Like the best comedy directors, he’s a cheerleader. He wants this movie to be all about setting Wiig up for home runs. He believes she’s that kind of performer, and he wants to see her do that in moment after moment. To have someone ask you to be great consistently is a tremendous vote of confidence.
And I think Apatow knows that there’s a rap that he only makes boy movies. I don’t think it’s true, but he’s certainly been called out on it, even occasionally by his own performers like when Heigl slammed him after “Knocked Up,” so he’s being careful not to impose a perspective on the film, but instead is determined to protect the voice that Kristen and Annie are trying to create.
Just before they got called back to set, Kristen said, “I think for women, weddings are very strange and powerful things. Most guys would be shocked if they knew what really goes on behind the scenes.” Again, Mumolo gave her look that said that there was way more history there than we were ever going to see, and that this film came from a place of need for them as writers.
Paul Feig working with Judd Apatow can only be a good thing. After all, that combination resulted in “Freaks and Geeks.” Feig is one of those guys who works constantly, and who is justifiably in-demand for TV, and if you’ve read his books, he’s just this remarkable, wild voice. And then in person, he’s this very genteel and soft-spoken guy, charming and impeccably dressed. I met him on the set of his first film, “Unaccompanied Minors,” and we’ve run into each other over the years since. We ended up on the same picket line a few times during the last WGA strike. And seeing him on this particular set, it seemed like he was more positive than he had been about anything else since I’d met him.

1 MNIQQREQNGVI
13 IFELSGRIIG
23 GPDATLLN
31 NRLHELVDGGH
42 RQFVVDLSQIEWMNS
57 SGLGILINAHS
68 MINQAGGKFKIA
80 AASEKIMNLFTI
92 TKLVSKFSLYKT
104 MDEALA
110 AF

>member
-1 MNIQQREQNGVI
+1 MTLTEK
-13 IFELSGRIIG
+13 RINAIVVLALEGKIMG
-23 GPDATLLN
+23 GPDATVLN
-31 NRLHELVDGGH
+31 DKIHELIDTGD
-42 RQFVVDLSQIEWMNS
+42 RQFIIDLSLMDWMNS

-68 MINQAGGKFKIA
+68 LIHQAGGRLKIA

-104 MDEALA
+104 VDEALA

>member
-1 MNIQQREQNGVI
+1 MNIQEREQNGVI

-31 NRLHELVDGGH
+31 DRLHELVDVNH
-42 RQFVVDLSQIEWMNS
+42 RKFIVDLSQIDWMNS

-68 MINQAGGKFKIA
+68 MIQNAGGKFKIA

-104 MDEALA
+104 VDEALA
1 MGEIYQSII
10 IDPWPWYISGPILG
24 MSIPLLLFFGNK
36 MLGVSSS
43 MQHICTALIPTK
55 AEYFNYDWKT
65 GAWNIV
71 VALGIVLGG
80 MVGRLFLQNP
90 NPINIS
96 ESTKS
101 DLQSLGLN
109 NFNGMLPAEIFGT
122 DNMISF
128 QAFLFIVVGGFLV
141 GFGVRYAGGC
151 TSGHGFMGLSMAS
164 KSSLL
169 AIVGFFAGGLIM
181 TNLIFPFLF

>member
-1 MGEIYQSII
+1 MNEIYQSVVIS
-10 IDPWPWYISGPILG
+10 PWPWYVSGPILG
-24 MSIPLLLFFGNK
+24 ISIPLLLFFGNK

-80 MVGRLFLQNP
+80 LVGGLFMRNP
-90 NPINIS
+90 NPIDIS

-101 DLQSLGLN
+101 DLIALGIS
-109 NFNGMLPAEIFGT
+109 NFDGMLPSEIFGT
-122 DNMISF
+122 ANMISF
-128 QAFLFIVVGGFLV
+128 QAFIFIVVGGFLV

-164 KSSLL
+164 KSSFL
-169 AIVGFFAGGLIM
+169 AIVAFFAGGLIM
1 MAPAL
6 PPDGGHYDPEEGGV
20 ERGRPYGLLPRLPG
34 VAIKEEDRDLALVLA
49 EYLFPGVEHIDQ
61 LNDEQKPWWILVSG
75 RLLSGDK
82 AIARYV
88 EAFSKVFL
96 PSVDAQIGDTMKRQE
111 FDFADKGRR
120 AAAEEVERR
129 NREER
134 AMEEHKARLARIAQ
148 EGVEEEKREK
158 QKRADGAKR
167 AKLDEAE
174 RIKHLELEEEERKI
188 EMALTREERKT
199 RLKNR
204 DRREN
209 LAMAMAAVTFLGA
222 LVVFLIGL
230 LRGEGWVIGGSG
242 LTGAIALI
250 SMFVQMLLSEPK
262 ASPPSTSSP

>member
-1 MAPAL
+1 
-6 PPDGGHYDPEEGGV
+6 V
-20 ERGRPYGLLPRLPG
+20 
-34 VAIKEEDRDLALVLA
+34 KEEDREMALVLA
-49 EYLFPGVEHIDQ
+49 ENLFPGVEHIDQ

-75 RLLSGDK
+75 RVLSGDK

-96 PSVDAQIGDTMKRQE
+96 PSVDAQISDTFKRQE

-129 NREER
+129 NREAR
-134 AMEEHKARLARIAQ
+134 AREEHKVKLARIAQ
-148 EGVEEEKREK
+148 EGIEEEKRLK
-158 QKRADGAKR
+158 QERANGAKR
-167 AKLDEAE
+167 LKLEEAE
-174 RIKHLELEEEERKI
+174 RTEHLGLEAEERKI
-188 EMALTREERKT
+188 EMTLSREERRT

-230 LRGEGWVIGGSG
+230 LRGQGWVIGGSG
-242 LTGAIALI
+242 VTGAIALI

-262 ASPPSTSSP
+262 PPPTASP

“I like writing female characters and working with actresses. It worked out well for me. I cast Kristen in her first film, ‘Unaccompanied Minors,’ and knowing this was something she and her writing partner were writing, and knowing Judd was attached, meaning this could be open and honest… it was something I couldn’t turn down.”
To Feig’s way of thinking, It’s a film about strong female voices, and every performer is being given room to try to build something very personal. “Women just talking to other women in a way that is honest and real. And the story is relatable to me, the story of a woman having a rough time in her life who latches onto the one good thing in her life, this friendship. And when that wedding comes in, and there’s this other woman who comes in, this bridesmaid, and she’s cooler and better… that’s a dilemma.”